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Flights Spotlight King Tides

Something happens each year that may provide a fleeting glimpse into the future. This year, LightHawk and The Wetlands Conservancy teamed up to document this phenomenon from the air.

King tides high water moving on salt marsh of Drift Creek Alsea River, Oregon. Site of major restoration work. image: The Wetlands Conservancy/LightHawk
Water moving on salt marsh of Drift Creek Alsea River, Oregon. Site of major restoration work. image: The Wetlands Conservancy/LightHawk

Extreme high tides, called “king tides,” occur around the new moon when the moon is closest to the Earth. Scientists think images of the king tides may show us what will be the new normal for high tides as sea levels are expected to rise up to 3 feet in the next 50 to 100 years. The Wetlands Conservancy was interested in this climate change preview and especially how Oregon’s estuaries would respond.

With only about two hours to capture the king tide in action, the Wetlands Conservancy would need a small army to cover the wetlands hugging the north and central Oregon coast. They opted for air support instead.

Volunteer pilot Jane Nicolai donated one of the two flights to capture images of the king tides. image: Michelle Alvarado/LightHawk
Volunteer pilot Jane Nicolai donated one of the two flights to capture images of the king tides. image: Michelle Alvarado/LightHawk

LightHawk designed flights, and local pilots Jane Nicolai and Scott Brewster stepped up to help the wetlands scientists capture high-resolution aerial photos of the flooded areas before the waters receded. The images and information gathered are being used for the benefit of not just TWC but also partner groups, as the flights covered sites managed, restored, and monitored by a variety of organizations.

Near-complete submersion at King Tide of Cox Island, Siuslaw River. This diverse area boasts mud flats, salt marsh, and sitka spruce. image: The Wetlands Conservancy/LightHawk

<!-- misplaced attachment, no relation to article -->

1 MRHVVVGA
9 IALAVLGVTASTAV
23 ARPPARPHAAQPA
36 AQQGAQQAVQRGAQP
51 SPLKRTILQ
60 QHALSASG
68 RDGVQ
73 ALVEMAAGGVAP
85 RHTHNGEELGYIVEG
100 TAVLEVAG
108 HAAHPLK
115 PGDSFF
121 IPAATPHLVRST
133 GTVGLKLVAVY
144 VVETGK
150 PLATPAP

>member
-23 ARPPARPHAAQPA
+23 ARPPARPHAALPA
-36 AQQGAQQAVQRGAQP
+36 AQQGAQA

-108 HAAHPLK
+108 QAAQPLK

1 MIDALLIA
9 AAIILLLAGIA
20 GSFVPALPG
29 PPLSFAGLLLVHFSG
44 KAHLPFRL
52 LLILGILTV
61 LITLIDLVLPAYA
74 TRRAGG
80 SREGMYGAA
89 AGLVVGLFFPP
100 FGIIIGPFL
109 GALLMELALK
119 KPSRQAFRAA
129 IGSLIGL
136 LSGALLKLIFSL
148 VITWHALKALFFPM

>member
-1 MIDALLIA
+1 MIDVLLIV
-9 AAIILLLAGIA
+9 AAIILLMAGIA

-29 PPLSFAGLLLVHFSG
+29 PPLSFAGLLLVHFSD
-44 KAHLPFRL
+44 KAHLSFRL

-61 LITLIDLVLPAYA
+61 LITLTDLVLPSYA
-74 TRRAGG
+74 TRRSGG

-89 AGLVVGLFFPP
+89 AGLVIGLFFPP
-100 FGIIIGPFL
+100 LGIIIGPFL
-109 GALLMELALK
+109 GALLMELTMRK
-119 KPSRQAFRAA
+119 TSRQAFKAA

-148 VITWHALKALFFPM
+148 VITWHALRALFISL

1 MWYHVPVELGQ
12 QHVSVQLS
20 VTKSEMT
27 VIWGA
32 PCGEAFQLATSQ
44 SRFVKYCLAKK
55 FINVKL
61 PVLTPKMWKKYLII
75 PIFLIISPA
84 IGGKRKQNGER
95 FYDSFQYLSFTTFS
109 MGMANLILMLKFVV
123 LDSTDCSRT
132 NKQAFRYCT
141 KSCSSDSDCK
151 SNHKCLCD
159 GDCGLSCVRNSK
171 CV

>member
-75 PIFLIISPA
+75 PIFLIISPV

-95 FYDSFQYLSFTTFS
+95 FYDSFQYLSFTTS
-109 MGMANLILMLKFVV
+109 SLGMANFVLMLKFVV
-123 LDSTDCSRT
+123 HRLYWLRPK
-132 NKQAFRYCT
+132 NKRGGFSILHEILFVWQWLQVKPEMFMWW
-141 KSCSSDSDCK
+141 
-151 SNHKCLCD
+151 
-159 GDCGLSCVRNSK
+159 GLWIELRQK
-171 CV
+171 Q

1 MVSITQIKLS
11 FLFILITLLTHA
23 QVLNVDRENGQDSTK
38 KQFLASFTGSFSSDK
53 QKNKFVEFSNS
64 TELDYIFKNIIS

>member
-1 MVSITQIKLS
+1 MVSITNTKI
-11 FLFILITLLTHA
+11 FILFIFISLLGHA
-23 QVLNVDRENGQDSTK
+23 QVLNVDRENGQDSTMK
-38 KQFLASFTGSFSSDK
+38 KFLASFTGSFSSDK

Near-complete submersion at King Tide of Cox Island, Siuslaw River. This diverse area boasts mud flats, salt marsh, and sitka spruce. image: The Wetlands Conservancy/LightHawk

Estuaries are the mixing zones of freshwater and saltwater, they occur where our waterways meet the ocean. These rich feeding grounds are essential for juvenile salmon, oyster, crab, shorebirds and other marine life. As the flight photos demonstrate, if sea level continues to rise, salt marshes and mud flats will flood more often and at greater depths, which may directly impact the life cycles and use of these areas by fish and wildlife.

Like kidneys, wetlands absorb, filter and recirculate our water. In addition, they provide critical fish and wildlife habitat to many iconic Oregon species. This image of Youngs River, Clatsop County shows the large scale conversion of estuary to agriculture, an intact estuary, and a restoration project. image: The Wetlands Conservancy/LightHawk
Like kidneys, wetlands absorb, filter and recirculate our water. In addition, they provide critical fish and wildlife habitat to many iconic Oregon species. This image of Youngs River, Clatsop County shows the large scale conversion of estuary to agriculture, an intact estuary, and a restoration project. image: The Wetlands Conservancy/LightHawk

Understanding and visualizing these potential changes allows scientists, landowners and the community to begin planning for the future. This may mean preparing for the prospective loss of habitat, the impact on commercial fisheries, and regular flooding of roads and properties.

Estuaries provide opportunities to enjoy wildlife such as this heron. image: Mike Rivers
Estuaries provide opportunities to enjoy wildlife such as this heron. image: Mike Rivers

GIS analyst John Bauer remarked after the flight, “The photos vividly demonstrate the estuary restoration successes, and areas to consider for wetland conservation when considering impacts of sea-level-rise in the 21st century.” He added, “We could not afford such flights on our own.”

The king tide photos are being used to update management plans which serve as The Wetland Conservancy’s road map guiding conservation activities for the next five years. The photos also help identify and monitor areas that will be influenced by changes in tidal heights and salinity.

We may speculate about what the future holds for our environment, but it’s certain that aerial images showing flooded estuaries are a powerful tool to encourage community dialogue on the future of our estuaries and the plants, fish and wildlife that depend on them.

Did you Know?

Oregon’s 22 major estuaries are ecologically essential for many fish and wildlife species, including salmon, herring, flounder, crabs, oysters, clams, wading birds, ducks, geese, shorebirds and harbor seals. The vibrant coastline we cherish in Oregon owes much to these estuarine habitats that allow for reproduction, rearing, resting and foraging.